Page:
On the 7th of August 2012 Statutory Instrument 308 of 2012 increased the audit exemption criteria. Under the new legislation a company can now avail of the audit exemption provided the turnover of the Company does not exceed €8,800,000 and the balance sheet total does not exceed €4,400,000.
This represents an increase in the turnover criteria by €1,500,000 from €7,300,000 to €8,800,000 and an increase in the balance sheet total criteria of €750,000 from €3,650,000 to €4,400,000. S.I. 308 updates S.32 of the Companies Act 1999 which sets the criteria for availing of the audit exemption.
Now under Section 32 of Companies (Amendment) (No. 2) Act, 1999 (“the Act”) a private limited company may avail of an exemption from a requirement to have financial statements audited if it meets the following criteria.
- Is a company to which the Companies (Amendment) Act 1986 applies;
- The turnover of the Company does not exceed €8,800,000
- The balance sheet total does not exceed €4,400,000
- Average employees does not exceed 50
- The company is not one of the following: - A company limited by guarantee, a public limited company, Bank or Insurance Company, a group company (i.e. parent, holding or subsidiary company), an investment, stock broking, building society, credit institution, management or trustee company.
- The company must be up to date with its filing requirements at the Companies Registration Office.
- The company should satisfy all the conditions in respect of the financial year in which the company is to avail of the exemption and the previous financial year.
The increases in the audit exemption are unquestionably a welcome relief to SME businesses and their accountants alike. There has been huge fanfare in relation to the increase of the limits and what they will do to help small businesses reduce “red tape”, which has become another over used Government buzzword.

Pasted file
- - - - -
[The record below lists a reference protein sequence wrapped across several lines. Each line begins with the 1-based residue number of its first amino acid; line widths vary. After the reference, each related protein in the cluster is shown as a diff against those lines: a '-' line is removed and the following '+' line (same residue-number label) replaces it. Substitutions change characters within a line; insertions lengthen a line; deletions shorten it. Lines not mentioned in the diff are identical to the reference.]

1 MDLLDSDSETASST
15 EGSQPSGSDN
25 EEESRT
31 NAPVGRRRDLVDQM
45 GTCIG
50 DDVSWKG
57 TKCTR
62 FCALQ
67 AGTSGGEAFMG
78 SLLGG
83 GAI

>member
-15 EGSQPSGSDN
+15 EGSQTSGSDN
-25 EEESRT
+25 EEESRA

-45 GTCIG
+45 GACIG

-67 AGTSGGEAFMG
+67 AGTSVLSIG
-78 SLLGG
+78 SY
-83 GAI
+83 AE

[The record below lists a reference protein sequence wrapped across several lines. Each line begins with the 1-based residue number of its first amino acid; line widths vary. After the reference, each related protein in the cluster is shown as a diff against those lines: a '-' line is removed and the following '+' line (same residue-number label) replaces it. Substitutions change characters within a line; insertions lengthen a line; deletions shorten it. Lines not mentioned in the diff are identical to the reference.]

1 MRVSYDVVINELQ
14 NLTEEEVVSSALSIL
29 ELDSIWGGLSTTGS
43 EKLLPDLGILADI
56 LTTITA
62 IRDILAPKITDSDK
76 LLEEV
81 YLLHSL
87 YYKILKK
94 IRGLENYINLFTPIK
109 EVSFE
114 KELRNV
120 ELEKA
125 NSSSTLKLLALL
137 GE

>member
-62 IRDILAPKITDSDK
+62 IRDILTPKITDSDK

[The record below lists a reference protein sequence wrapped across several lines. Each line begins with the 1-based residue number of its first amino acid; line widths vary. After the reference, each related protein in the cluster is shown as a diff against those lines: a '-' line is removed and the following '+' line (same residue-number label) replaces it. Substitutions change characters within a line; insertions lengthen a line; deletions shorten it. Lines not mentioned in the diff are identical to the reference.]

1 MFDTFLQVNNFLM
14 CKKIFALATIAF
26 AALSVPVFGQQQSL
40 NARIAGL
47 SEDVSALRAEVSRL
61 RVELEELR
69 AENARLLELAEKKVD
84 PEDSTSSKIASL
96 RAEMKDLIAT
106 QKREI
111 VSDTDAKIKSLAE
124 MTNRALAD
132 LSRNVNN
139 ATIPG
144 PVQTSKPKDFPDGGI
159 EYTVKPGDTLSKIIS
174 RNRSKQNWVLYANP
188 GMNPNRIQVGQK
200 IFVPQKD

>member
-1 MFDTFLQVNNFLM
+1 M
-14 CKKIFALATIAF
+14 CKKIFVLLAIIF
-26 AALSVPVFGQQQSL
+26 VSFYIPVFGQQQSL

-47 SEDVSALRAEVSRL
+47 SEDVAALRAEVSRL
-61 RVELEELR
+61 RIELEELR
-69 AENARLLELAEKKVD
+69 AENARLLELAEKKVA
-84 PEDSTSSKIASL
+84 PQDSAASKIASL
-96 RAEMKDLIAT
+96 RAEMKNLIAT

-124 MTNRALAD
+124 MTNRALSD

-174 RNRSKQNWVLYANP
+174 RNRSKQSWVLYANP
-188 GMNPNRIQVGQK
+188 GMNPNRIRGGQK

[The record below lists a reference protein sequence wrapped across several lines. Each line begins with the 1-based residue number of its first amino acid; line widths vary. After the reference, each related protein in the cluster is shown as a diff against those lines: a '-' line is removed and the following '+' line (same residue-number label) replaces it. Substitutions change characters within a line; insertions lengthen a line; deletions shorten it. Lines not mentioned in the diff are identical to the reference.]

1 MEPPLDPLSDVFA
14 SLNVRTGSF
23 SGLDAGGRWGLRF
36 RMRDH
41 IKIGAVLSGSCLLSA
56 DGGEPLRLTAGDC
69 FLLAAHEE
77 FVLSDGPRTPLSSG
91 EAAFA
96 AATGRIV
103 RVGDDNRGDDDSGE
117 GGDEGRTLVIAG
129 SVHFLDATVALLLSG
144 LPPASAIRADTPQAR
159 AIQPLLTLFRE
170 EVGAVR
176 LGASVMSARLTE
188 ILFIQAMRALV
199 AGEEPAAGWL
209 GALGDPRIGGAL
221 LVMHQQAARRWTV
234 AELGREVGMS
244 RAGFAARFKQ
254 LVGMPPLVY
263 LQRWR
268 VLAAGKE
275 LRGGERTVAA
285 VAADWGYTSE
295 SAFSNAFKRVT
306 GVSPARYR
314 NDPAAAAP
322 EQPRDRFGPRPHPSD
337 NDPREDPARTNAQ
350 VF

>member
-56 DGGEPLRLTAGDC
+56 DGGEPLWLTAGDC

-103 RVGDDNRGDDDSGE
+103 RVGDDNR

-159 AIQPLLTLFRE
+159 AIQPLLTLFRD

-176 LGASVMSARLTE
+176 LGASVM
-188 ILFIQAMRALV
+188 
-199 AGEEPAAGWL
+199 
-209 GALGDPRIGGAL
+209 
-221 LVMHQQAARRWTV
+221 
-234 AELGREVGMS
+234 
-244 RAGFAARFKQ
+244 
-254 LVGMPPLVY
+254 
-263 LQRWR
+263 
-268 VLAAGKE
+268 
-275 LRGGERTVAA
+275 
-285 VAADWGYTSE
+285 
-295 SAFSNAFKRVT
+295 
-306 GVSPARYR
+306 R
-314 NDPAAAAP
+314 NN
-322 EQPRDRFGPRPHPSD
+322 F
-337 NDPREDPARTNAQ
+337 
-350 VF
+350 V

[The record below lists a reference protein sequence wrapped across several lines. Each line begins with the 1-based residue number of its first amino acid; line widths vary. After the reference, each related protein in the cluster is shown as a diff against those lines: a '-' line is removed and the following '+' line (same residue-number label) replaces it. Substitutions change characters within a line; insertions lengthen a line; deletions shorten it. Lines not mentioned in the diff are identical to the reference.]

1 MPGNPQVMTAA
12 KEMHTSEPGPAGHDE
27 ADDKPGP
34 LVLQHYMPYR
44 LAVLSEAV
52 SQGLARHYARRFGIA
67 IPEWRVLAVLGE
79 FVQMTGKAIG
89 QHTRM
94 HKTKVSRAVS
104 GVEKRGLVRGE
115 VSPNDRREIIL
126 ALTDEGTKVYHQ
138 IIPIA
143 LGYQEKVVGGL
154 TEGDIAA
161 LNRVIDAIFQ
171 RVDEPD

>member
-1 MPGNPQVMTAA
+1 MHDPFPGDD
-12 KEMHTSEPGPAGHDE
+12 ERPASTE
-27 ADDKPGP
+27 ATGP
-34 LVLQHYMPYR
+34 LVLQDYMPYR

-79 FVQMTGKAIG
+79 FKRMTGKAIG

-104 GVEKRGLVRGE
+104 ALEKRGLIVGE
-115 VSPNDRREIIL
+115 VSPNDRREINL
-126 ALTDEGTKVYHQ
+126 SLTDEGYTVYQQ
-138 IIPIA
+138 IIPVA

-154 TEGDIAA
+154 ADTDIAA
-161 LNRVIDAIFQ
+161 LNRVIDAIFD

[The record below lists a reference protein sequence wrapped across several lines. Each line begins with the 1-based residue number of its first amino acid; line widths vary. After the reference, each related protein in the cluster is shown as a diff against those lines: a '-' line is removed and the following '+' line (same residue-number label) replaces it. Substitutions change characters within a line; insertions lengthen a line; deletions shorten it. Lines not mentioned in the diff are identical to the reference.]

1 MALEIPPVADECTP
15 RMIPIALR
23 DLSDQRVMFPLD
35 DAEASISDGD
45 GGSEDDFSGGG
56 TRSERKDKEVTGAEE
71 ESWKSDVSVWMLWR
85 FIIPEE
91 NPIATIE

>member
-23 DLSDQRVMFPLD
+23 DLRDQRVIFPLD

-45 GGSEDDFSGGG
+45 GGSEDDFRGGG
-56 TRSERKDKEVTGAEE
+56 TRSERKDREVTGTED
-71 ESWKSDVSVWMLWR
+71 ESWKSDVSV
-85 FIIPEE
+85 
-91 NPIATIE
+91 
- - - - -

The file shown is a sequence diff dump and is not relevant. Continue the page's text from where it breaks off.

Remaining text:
The changes to the audit exemption limits and their projected savings were announced on the 11th of August 2011 (as per the linked press release http://www.djei.ie/press/2011/20110811.htm) When you look at the extent and scale of the Statutory Instrument, one would would have to wonder if Minister Richard Burton was really focussed on reducing red tape why it took him a full 12 months to sign the statutory instrument into legislation despite his commitment to do so in 2011.
Furthermore if the Government are actually committeed to reducing red tape in relation to the audit exemption they need to look at the inequities in Irish Legislation in comparison to our European neighbours. The uniquely Irish late filing requirement which links the timely submission of annual returns to the CRO to the eligibility to avail of the audit exemption has no logical connection with the ethos or concept of small companies exempting themselves from the requirement to carry out a statutory audit. The other elephant in the room which the current and previous governments have choosen to ignore is the linking of audit exemption to group status. We have thousands of small groups in this country that are subject to audit that do not really need an audit. Hopefully the legislators will see sense and cut some real red tape in the near future by changing this too. One small sweep of the ministers pen could make a substantial difference to large numbers of SME businesses and their overworked accountants.
We have created a FREE Audit Exemption Helpsheet including - 15 Issues to be Considered by Accountants that reflects the new changes, and 15 Potential Issues in relation to the Audit Exemption. The Helpsheet is contained within the Free Section of the Accountants Resource Centre. Download the Audit Exemption Helpsheet.
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